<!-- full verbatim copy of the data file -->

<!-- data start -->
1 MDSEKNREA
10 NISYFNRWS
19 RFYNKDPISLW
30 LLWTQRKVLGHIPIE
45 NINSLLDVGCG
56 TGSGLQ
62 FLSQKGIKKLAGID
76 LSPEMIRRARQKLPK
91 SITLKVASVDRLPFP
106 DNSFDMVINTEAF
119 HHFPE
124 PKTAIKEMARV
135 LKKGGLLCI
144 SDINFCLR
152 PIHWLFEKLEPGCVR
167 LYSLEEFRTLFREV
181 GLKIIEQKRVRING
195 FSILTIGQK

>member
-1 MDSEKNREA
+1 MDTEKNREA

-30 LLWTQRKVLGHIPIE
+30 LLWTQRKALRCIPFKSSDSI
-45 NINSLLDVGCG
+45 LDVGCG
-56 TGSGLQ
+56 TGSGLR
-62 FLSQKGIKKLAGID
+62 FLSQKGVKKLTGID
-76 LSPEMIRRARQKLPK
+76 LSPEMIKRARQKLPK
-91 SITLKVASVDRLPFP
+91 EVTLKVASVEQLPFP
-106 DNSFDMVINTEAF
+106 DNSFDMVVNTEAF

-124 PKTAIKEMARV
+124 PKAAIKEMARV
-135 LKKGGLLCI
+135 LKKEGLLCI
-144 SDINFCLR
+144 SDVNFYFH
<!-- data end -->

1 MDSEKNREA
10 NISYFNRWS
19 RFYNKDPISLW
30 LLWTQRKVLGHIPIE
45 NINSLLDVGCG
56 TGSGLQ
62 FLSQKGIKKLAGID
76 LSPEMIRRARQKLPK
91 SITLKVASVDRLPFP
106 DNSFDMVINTEAF
119 HHFPE
124 PKTAIKEMARV
135 LKKGGLLCI
144 SDINFCLR
152 PIHWLFEKLEPGCVR
167 LYSLEEFRTLFREV
181 GLKIIEQKRVRING
195 FSILTIGQK

>member
-1 MDSEKNREA
+1 MDTEKNREA

-30 LLWTQRKVLGHIPIE
+30 LLWTQRKALRCIPFKSSDSI
-45 NINSLLDVGCG
+45 LDVGCG
-56 TGSGLQ
+56 TGSGLR
-62 FLSQKGIKKLAGID
+62 FLSQKGVKKLTGID
-76 LSPEMIRRARQKLPK
+76 LSPEMIKRARQKLPK
-91 SITLKVASVDRLPFP
+91 EVTLKVASVEQLPFP
-106 DNSFDMVINTEAF
+106 DNSFDMVVNTEAF

-124 PKTAIKEMARV
+124 PKAAIKEMARV
-135 LKKGGLLCI
+135 LKKEGLLCI
-144 SDINFCLR
+144 SDVNFYFH